Business SpotlightsThe Putnam Examiner

Business of the Week: Down by the Depot

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According to seasoned restaurateur and Cold Spring resident Tom Rolston, running a good restaurant does require good food, but it’s the work that one puts into the service that makes it a shining star of any community.

The Cold Spring Depot

“Five percent of running a good restaurant is the food—the rest is how you run the restaurant,” Rolston said. “You must have a good food, but it’s not the ‘be all, end all.’ It’s the little things you do.”

During a time when less people are spending money to dine out, the 63-year-old veteran of the restaurant business has managed to pull off this delicate balancing act, providing delicious food with quality service at a good price. The Cold Spring Depot, located just off Main Street in the village, has become a community staple, both for hometown residents and travelers, alike.

A former Vanderbilt passenger and freight terminal, the Cold Spring Depot was an active train station until 1954, when it was converted into a Jeep dealership. As ownership changed hands, it was transformed into a restaurant.

With slim chances of any food place flourishing in what once was considered an economically depressed area, Rolston decided to buy the property and do things his way.  The Iowan native and former television producer, who decided to switch to the restaurant business after feeling “burnt out,” added an outdoor seating to attract more folks.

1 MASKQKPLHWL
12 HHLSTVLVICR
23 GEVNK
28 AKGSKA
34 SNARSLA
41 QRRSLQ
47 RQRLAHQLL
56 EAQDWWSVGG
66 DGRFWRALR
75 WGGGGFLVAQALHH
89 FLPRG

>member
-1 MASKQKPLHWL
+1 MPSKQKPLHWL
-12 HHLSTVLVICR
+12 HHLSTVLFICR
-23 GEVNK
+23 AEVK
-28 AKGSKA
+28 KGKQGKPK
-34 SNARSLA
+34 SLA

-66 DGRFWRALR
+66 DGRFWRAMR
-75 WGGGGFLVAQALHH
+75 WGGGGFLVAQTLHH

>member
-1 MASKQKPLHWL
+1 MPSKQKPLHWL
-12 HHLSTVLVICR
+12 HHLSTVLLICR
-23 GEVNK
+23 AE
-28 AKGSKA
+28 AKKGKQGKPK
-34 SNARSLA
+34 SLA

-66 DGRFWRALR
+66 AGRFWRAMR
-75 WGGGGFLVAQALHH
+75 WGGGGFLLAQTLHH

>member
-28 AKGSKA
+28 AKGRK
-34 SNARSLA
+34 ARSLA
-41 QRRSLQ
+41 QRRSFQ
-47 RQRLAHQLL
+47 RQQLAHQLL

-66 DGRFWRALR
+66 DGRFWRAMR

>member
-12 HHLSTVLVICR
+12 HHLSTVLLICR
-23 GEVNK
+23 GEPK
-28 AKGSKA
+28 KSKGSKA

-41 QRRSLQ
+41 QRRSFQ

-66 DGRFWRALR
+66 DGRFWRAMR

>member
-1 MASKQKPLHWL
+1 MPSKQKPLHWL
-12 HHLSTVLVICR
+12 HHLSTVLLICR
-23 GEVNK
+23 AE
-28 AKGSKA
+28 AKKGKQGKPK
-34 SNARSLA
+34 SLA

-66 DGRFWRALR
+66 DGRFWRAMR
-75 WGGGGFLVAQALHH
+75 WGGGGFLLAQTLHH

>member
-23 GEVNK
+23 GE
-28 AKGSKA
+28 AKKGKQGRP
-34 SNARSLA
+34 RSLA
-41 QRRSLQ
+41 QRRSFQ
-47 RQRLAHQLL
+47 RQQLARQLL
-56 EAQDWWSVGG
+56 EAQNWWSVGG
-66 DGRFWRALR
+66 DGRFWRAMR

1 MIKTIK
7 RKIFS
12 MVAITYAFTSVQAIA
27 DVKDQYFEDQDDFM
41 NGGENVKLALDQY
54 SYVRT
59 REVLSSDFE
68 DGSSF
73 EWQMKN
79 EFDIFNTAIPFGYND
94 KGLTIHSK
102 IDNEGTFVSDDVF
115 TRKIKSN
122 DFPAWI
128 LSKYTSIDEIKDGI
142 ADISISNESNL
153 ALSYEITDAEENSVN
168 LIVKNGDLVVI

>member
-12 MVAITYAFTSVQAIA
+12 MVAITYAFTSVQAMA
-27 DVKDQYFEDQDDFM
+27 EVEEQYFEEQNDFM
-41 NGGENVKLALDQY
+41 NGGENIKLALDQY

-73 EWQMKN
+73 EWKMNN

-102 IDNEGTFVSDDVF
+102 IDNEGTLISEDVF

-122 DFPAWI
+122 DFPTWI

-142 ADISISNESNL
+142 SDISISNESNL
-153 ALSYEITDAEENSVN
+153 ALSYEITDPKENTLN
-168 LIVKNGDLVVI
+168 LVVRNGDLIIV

“We get about 69 commuter trains passing by here each day,” Rolston said. “It’s a great place for families, especially those with kids who want to see the trains.”

A travel article written about Cold Spring in 1987 by a late friend of Rolston’s appeared in the Hartford Courant and was subsequently syndicated by the Associated Press. A slew of national newspapers picked up on the story, and suddenly the village was on the map. What was once a sleepy river town without substantial business transformed into a bustling treasure with a healthy mix of travelers and locals.

“People started showing up from all over the United States,” Rolston said.

With a combination of appetizers, soups, salads, desserts and entrees, Rolston has managed an American-style restaurant that appeals to a wide array of customers. With 27 years of running the Cold Spring Depot under his built, he finds himself integrated into a vibrant community.

His restaurant, which he decorates by the holiday, is currently featuring Oktoberfest on Saturdays and Sundays. With special German desserts like homemade apple walnut strudel and entrees like pork schnitzel, Rolston and his staff are celebrating the change of seasons the right way—with good food, and good company. When asked what the most rewarding part of owning the Cold Spring Depot was, he simply responded, “People.”

“They’re definitely the highlight of this business,” Rolston said. “There’s no other business where you can be so involved with so many people on such a personal basis—you know their kids, their grandchildren, what they do for a living. They know you.”

For more information on the Cold Spring Depot, visit or call (845)265-5000.


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